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How can I get a remote client's IP address within my JSP server side program?

Posted on 2003-11-07
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Last Modified: 2007-12-19
I have a client JSP that invokes a server base JSP to do something. It works flawlessly, as long as I don't care who is accessing it. But now, I would like to build into the server side JSP a feature that will restrict the usage to only a few IP numbers we trust. Unfortunately it is not as easy as I thought it would be.
I am trying to use getremoteaddr(), however it always returns 127.0.0.1 as the remote user's IP address, which is obviously incorrect.
Can anyone tell me how I can get the real IP of a remote user?
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Question by:ablazso
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Accepted Solution

by:
dualsoul earned 50 total points
ID: 9706393
hm...request.getRemoteAddr() - returns ip of remote client, who send the http request.
if it returns 127.0.0.1 - may be you've tested it on your local machine? i've never have problems with it.

you can try also: request.getRemoteHost(); - it will return domain name of client.
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Assisted Solution

by:kennethxu
kennethxu earned 400 total points
ID: 9707153
it's mostly likely you are use a web server like Apache or IIS in front of your app server. If you use web server, both Apache and IIS can be easily configured that only certain ip can access the site.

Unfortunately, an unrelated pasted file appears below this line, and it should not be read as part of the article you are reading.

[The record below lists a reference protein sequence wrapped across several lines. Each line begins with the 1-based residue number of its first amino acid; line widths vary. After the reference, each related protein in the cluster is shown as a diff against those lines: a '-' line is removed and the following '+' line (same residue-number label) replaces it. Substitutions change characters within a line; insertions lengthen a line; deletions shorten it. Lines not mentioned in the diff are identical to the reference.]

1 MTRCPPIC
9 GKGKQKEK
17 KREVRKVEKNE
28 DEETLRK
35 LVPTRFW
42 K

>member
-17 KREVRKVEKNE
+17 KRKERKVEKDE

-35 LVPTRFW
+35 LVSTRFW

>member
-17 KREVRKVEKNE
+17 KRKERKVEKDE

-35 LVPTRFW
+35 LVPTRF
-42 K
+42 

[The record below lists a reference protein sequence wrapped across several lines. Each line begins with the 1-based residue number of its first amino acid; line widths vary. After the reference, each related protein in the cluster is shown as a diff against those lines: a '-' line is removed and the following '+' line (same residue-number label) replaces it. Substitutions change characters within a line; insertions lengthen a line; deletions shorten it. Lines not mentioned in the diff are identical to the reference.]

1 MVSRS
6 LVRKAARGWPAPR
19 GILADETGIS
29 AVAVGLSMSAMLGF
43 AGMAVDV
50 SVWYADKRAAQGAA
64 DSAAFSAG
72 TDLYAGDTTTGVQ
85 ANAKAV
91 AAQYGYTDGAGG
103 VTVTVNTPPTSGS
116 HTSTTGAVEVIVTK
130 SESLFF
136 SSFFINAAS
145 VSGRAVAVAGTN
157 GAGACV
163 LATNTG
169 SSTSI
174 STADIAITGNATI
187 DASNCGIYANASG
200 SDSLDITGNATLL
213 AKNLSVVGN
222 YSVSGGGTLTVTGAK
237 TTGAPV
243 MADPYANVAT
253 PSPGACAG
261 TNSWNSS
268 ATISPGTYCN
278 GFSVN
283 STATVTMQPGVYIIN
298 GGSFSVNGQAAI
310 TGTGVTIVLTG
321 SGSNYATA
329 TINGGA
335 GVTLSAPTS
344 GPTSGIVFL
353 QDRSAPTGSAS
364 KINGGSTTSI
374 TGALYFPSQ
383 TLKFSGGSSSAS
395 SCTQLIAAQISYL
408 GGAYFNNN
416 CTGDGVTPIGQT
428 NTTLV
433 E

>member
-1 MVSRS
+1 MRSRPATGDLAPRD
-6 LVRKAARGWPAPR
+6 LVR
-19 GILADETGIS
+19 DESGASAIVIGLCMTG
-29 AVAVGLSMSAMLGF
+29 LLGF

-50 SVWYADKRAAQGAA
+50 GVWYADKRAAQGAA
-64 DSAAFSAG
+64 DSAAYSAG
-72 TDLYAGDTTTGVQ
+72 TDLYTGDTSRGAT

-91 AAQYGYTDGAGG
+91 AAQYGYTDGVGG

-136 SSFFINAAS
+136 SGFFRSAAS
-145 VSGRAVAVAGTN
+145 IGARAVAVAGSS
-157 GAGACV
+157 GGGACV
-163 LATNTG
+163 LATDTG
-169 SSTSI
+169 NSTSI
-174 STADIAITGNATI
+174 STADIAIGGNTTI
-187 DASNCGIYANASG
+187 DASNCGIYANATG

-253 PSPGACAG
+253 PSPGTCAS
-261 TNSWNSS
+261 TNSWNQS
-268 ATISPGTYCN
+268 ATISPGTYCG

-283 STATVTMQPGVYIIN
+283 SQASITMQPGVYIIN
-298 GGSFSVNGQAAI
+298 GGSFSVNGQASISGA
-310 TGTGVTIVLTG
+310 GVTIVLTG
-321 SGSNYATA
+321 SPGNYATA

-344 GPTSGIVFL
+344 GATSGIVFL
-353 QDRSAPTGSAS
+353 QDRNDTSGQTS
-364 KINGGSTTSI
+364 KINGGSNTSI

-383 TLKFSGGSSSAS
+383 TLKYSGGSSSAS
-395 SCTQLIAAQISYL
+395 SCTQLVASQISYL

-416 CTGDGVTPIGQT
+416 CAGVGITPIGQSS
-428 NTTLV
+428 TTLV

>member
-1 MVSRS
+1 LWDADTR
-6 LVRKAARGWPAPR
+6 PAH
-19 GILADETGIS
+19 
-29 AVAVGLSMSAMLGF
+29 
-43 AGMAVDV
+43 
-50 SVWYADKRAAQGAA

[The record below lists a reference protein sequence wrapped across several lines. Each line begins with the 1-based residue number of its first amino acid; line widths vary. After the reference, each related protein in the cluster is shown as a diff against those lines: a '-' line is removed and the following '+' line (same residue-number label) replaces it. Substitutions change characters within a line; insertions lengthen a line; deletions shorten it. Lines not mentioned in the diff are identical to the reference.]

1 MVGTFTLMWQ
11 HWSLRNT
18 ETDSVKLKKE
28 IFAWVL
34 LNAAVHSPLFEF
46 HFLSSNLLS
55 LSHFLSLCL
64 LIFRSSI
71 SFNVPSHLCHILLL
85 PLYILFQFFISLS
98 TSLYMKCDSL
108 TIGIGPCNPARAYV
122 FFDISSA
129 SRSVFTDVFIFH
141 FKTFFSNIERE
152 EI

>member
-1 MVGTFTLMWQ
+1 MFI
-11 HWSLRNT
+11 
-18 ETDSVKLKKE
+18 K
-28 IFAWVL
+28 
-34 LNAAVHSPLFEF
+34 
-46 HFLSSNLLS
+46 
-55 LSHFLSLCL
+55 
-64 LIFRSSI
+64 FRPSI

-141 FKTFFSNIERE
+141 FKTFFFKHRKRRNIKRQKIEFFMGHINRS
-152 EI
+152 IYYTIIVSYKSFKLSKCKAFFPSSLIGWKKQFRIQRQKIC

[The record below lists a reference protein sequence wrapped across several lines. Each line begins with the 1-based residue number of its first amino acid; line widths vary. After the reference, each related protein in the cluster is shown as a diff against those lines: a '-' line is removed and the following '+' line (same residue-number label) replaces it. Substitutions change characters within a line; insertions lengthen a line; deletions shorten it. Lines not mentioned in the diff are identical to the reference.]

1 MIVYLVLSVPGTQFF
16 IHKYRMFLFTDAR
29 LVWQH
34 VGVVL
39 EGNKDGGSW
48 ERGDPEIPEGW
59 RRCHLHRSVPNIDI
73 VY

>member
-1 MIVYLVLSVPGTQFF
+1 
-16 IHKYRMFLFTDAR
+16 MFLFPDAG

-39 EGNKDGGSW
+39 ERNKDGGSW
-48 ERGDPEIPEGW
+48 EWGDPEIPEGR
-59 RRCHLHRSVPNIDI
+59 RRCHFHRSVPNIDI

let us know more detail of your setup and we might be able to help you better.
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Assisted Solution

by:applekanna
applekanna earned 50 total points
ID: 9708593
In case you want to set you server as kennethxu suggested and your server is Apache

http://httpd.apache.org/docs-2.0/ssl/ssl_howto.html

and kennethxu u r back from a vaction ... so soon :) GOOD!
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Author Comment

by:ablazso
ID: 9717576
Well, I do not want to configure Apache to accept only certain IPs. I would like to set Apache to pass through the remote client’s IPs unaltered!  My server based JSP will decide who should have access!  Besides, it will also have to look up some additional data, based on the remote users IP in a MySql database.

It seams to me that because Apache is the one that really connects to my server base JSP that is why I am always getting  it’s IP, 127.0.0.1, as the remote user's IP.
If it is true, can you suggest a way to remedy this problem?
0
 

Author Comment

by:ablazso
ID: 9719209
Gentlemen,

Below is the abbreviated version of the server side JSP that does not return the correct remote client's IP!
The original client's IP must have been  removed by either Apache or Tomcat and replaced and then replaced with 127.0.0.1.  In the program below replaced the URL (to protect the innocent). If it were not for the wrong remote IP, the program would work correctly, as it truely dows without the IP test.

Server's opsys is Red Hat 8.8 Apache's version is 2.0.4.0 and Tom Cats' version is 4.1.  Both Apache and Tom Cat are plain vanilla installations.

---------------------------------------------------------------------------------------------
<%@ taglib uri="http://jakarta.apache.org/taglibs/io-1.0" prefix="io" %>
<%@ taglib prefix="xtags" uri="http://jakarta.apache.org/taglibs/xtags-1.0" %>
<%@ taglib uri="http://jsptags.com/tags/navigation/pager" prefix="pg" %>
<%@ taglib uri="http://jakarta.apache.org/taglibs/i18n-1.0" prefix="i18n" %>